World record-breaker Cameron Brown has delayed his arrival into Taupo for Saturday's 33rd Kellogg's Nutri-Grain Ironman New Zealand.
Brown, 44, continues to deny everyone as he chases a 13th victory in Taupo and a win will extend his global record for the most wins of the same ironman event and the oldest male to win an ironman.
But first he had other important duties, like watching his 13 year old younger son Josh compete in the Auckland schools triathlon championship, which gave him further time to reflect.
"The boys weren't born when I first won in Taupo and have come down to the race since they were babies. Now they are both teenagers," said Cameron Brown.
The boys also give Brown further reason to continue in the sport that he loves, with no thought of retirement.
"The boys are both heavily in to sport and we can train or have some fun together. I love what I do. I love this sport, the lifestyle that comes with it and the feeling of being fit. It's crazy, if you have a poor run of weather I really miss the five-hour rides."
Brown has enjoyed an excellent buildup for the race which has drawn a field that the champion believes is one of the strongest in his tenure in Taupo.
"Marino Vanhoenaker and Marko Albert have both won here and Braden Currie has won the 70.3 race here for two years. Terenzo (Bozzone) went 7:51 in Western Australia and Cyril Viennot is a real threat.
"I have had no issues in the lead-up. It has been a testing summer but the last few weeks have been good and I am happy where I am at."
Vanhoenaker makes a return after winning the weather-shortened race in 2012, with the Belgian refinding his best form over the last 18 months for the man who held the world's fastest ironman time of 7:45 until recently pipped.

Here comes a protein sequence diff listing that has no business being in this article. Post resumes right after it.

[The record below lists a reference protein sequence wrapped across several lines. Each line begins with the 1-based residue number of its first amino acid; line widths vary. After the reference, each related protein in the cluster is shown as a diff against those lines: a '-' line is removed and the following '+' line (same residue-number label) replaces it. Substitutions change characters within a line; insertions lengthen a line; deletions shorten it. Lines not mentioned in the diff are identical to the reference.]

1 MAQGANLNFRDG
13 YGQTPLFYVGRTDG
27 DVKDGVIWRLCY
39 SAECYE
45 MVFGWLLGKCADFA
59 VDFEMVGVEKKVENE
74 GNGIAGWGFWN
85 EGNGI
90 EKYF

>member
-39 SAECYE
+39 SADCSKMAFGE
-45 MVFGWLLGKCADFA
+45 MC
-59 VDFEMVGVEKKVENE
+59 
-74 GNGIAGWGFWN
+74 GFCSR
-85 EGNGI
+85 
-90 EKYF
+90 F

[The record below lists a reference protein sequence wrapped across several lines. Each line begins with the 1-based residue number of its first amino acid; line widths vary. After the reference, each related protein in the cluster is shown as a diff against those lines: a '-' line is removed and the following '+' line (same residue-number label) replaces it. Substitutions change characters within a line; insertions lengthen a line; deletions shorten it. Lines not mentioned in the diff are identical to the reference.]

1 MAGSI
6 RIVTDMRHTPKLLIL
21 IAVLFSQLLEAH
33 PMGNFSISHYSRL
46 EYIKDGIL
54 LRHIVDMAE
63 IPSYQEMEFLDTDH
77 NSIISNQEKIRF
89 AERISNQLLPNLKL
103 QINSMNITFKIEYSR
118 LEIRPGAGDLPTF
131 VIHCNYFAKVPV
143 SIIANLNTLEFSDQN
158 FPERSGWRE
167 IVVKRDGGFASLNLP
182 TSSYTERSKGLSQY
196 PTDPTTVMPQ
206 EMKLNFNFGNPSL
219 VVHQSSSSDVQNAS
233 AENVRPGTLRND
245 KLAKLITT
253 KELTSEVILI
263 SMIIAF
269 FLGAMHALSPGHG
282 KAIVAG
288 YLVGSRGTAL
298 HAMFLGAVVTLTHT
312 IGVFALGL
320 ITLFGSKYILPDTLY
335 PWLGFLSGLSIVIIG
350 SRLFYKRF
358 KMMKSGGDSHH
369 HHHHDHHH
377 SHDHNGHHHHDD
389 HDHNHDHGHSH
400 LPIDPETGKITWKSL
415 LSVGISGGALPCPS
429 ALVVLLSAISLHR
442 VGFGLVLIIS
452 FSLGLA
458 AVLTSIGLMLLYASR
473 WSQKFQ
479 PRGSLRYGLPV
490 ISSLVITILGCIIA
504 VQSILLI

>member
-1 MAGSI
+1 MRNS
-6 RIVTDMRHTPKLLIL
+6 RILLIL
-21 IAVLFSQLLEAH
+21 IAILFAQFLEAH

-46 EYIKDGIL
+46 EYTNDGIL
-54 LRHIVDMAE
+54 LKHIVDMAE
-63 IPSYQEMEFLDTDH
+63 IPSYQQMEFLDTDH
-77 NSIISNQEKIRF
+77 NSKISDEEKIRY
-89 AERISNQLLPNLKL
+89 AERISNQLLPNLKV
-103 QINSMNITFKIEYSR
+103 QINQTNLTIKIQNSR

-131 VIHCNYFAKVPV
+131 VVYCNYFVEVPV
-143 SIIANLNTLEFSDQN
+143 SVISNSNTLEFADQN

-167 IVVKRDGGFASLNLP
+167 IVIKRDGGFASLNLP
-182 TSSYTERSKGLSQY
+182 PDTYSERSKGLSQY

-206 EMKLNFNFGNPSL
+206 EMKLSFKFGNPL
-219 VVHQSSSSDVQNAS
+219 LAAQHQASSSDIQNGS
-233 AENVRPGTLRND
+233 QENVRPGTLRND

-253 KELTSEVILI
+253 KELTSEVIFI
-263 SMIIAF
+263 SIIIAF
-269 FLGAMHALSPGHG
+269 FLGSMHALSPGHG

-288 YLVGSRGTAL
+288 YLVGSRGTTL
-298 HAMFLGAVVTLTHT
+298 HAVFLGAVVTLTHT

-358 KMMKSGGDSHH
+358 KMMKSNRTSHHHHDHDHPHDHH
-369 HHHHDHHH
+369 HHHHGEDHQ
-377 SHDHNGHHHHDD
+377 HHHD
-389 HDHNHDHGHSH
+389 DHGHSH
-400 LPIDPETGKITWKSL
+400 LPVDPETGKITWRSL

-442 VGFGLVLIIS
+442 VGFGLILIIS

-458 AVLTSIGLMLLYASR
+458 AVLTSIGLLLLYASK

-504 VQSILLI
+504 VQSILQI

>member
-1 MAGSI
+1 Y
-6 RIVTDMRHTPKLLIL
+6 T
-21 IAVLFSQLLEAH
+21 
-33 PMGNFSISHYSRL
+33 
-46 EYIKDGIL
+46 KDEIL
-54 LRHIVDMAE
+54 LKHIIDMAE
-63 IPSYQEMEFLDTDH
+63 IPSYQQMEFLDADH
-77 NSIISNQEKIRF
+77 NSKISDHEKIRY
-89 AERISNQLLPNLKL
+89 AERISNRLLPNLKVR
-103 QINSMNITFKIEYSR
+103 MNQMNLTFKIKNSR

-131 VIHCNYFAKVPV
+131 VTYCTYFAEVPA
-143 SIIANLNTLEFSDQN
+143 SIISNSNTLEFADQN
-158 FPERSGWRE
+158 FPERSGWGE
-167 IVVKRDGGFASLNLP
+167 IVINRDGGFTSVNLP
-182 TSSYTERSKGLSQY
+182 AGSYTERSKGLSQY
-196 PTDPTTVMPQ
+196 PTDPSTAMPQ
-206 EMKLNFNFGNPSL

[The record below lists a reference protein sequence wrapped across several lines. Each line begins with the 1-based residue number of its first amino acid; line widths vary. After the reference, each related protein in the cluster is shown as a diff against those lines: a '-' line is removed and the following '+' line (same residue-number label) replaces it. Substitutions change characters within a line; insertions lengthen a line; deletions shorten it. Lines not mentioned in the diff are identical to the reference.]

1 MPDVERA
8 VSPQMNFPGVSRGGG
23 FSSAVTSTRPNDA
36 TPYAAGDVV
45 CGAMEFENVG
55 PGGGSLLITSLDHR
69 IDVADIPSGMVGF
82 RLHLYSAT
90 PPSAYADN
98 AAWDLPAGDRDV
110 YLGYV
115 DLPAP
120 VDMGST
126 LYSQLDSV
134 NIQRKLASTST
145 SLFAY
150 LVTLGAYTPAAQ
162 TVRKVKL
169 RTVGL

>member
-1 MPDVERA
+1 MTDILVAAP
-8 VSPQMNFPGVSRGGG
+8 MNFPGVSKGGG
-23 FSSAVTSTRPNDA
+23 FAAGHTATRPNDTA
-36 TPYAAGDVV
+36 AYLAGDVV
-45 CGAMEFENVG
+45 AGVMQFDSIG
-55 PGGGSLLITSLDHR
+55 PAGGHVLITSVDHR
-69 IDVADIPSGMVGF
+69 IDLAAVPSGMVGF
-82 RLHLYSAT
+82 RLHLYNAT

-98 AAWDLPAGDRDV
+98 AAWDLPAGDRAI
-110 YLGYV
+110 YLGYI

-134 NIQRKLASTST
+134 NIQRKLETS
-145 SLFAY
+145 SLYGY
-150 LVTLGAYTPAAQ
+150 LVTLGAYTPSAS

He is returning to a country that has been part of his emergence in the sport.
"I came to Christchurch 15 years ago to train with a group including John Newsom, Matt Reed and Kris Gemmell under Dr John Hellemans and I really liked the lifestyle on this side of the world," Vanhoenaker said.
"I won in Taupo when it got halfed due to a big storm, so I do not really count that one as a full Ironman win, so here I am again to give it another shot."
Albert, who held off Brown and Bozzone in 2014, is another to return with high expectations.
"First and foremost the goal for me is to qualify for the World Championship in Hawaii. Considering this the rest of the season will depend on the result of Ironman New Zealand," he said.
The women's race is equally classy and competitive with five-time winner Meredith Kessler (USA) returning to a town that has become a second home for her and her husband.
She has won 11 times around the globe with Taupo her regular happy place to start her year.
"The key goal for 2017 is having a solid, safe and happy race at Ironman New Zealand. It has always been a focus to start the year off as strong as we can muster and this year is no different," Kessler said.
Second seed is Australian Carrie Lester, who enjoyed a top-10 finish at the Ironman World Championship, after wins at Chattanooga and Cairns.
Colourful Netherlands triathlete Yvonne van Vlerken is seeded third off the back of seven ironman victories and nine podiums including runner-up in Hawaii in 2008.
There will be plenty of support for outstanding Australian Annabel Luxford, the fourth seed, who has been almost unbeatable over the Ironman 70.3 distance but still chasing a breakthrough victory over the full distance.
There are a number of leading chances in an impressive women's field including Great Britain's Laura Siddall, fourth last year, and ironman winners Yvette Grice (GBR) and Jocelyn McCauley (USA).
There are 1200 entries from 49 countries entered, with the professionals chasing a prize purse of approximately $NZ115,000 while the age group competitors vie for 40 qualifying spots for the 2017 Ironman World Championship in Hawaii.
The professionals start at 6.45am on Saturday with the winner expected around 3pm, with a final cut-off of midnight.